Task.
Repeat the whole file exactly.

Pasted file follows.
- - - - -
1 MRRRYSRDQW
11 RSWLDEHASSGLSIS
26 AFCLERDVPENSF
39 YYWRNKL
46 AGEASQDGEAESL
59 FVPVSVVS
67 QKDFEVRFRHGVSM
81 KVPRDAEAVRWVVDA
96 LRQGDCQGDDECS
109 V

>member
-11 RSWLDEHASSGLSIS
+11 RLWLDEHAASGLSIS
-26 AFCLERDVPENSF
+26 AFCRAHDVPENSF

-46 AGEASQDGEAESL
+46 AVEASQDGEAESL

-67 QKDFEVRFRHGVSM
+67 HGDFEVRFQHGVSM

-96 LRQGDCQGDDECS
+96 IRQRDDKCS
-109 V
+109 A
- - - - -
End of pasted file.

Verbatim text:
1 MRRRYSRDQW
11 RSWLDEHASSGLSIS
26 AFCLERDVPENSF
39 YYWRNKL
46 AGEASQDGEAESL
59 FVPVSVVS
67 QKDFEVRFRHGVSM
81 KVPRDAEAVRWVVDA
96 LRQGDCQGDDECS
109 V

>member
-11 RSWLDEHASSGLSIS
+11 RLWLDEHAASGLSIS
-26 AFCLERDVPENSF
+26 AFCRAHDVPENSF

-46 AGEASQDGEAESL
+46 AVEASQDGEAESL

-67 QKDFEVRFRHGVSM
+67 HGDFEVRFQHGVSM

-96 LRQGDCQGDDECS
+96 IRQRDDKCS
-109 V
+109 A